weekend headlined: “The public
school girl who fell for Julian
Assange — then went on the run
with the world’s most wanted
He said he had not spoken to his
daughter since her involvement
with the Snowden case became
known and had been keeping up
with her movements largely by
following the news. “We are proud
of our daughter,” he said. “We just
hope she is well.” When asked how
his daughter would describe her
profession, he said: “I would have
said investigative journalist would
have summed her view of what she
Still, Harrison’s role within
WikiLeaks has taken many forms
over the years. A short biography
on the WikiLeaks Web site describes
her as a member of the group’s
“legal defence team.” But Harrison
is not a lawyer and studied English
while at Queen Mary, University of
MacFadyen called her a dogged
researcher, one reason he
recommended her in 2010 to work
on WikiLeaks documents. He
believed she was a perfect fit for
the work being done by Assange,
whom MacFadyen had first met in
California in the late 2000s and
had since come to know and trust.
By 2011, however, Harrison had
risen through the WikiLeaks ranks,
becoming what some describe as
“Julian’s gatekeeper.” She stepped in
for Assange to conduct at least one
WikiLeaks news conference,
coming off as good-natured and
self-assured. In a conversation
with two Washington Post reporters
in February 2011 at the Frontline
Club for journalists in London,
Harrison, who was sitting with
Assange at the time, appeared
fiercely loyal, criticizing a media
outlet she felt had betrayed his
“She was at first in an incredibly
vulnerable position, put in a job
without any kind of mentoring, and
then basically became Julian’s
assistant,” said Heather Brooke, an
American journalist who
investigated WikiLeaks for her book
“The Revolution Will Be Digitized.”
“She is one of the cult of the
faithful to Julian now, his
gatekeeper, someone who ended up
managing who did and didn’t get
Harrison’s defenders describe her
as technical-minded and a fierce
advocate of information disclosure.
“Sarah is there not because of any
relationship with Julian,” said
Stefania Maurizi, a journalist with
Italy’s l'Espresso magazine who has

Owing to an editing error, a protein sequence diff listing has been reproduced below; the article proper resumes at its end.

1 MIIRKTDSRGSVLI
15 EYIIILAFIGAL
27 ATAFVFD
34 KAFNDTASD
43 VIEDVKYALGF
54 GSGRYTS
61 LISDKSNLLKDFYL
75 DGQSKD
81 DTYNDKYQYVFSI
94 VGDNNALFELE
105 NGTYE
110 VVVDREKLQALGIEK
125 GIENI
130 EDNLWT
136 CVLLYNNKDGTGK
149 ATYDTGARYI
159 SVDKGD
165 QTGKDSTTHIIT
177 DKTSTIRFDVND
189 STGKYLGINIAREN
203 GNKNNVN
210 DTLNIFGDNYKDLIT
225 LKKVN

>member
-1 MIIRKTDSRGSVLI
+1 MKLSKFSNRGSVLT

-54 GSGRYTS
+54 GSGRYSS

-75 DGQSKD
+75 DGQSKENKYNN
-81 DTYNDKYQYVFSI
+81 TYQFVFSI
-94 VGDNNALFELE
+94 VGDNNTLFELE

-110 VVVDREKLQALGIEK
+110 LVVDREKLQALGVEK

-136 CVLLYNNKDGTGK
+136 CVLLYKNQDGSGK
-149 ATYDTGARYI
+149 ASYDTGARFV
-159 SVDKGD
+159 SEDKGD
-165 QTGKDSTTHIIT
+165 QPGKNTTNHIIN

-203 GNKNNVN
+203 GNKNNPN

maintained weekly contact with
Harrison over the past three years.
“Sarah is there because of her skills;
she is a very skilled person. She
believes in what she is doing.”
Vaughan Smith — who gave Assange
refuge inside his sprawling English
estate, Ellingham Hall, for 17
months while he fought a Swedish
extradition order — recalled
Harrison as deeply involved not
only in WikiLeaks-related tasks, but
also as a researcher on Assange’s
legal case. Assange was fighting a
request by Swedish authorities to
question him on sexual assault
allegations, which he has called a
politically motivated smear
campaign. Harrison, Smith said,
quickly became part of a small
group of WikiLeaks lieutenants who
regularly strategized his defense
from inside Smith’s country home,
which Assange left in June 2012 to
seek asylum.
Smith said that during Assange’s
long stay, Harrison was a
peacemaker always able to smooth
things over during tense moments.
He said he applauded her dedication
despite “meager pay and potential
“It’s not as if she’s getting anything
out of this other than doing
something that she believes is right,
helping a whistleblower,” said
Smith, who owns the Frontline
Club. “What she’s done takes a
certain amount of courage,
especially for someone who never
sought the spotlight. This will be
difficult for her; she is not used to
getting this kind of attention. But
she is trusted by Assange, and she
clearly wanted to help WikiLeaks
help Snowden. Assange needed
someone, and she volunteered.”